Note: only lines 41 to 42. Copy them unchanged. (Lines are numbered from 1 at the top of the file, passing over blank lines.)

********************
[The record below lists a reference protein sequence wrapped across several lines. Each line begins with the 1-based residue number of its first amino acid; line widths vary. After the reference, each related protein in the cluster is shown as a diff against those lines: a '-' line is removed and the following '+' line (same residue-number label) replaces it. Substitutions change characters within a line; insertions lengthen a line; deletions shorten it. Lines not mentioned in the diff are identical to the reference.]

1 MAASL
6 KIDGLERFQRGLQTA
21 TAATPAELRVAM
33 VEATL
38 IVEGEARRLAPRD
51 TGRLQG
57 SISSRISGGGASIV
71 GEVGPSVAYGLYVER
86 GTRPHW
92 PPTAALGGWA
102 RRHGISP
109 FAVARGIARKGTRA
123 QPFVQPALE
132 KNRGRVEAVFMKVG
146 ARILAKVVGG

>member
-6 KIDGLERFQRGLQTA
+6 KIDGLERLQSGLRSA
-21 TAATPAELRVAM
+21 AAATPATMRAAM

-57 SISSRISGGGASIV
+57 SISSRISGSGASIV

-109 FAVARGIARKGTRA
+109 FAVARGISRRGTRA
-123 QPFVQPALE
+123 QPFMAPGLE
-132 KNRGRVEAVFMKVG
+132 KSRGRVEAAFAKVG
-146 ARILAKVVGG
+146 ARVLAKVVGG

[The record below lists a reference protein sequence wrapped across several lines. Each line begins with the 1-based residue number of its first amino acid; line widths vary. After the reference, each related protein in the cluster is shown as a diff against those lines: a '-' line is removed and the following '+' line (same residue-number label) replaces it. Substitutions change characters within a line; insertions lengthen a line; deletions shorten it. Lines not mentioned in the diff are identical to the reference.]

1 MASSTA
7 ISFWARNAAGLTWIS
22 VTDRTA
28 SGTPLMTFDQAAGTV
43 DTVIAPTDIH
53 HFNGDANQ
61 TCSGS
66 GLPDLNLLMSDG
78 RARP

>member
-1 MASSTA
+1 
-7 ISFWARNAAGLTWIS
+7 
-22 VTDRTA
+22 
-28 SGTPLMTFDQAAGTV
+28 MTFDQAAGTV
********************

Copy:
78 RARP

>member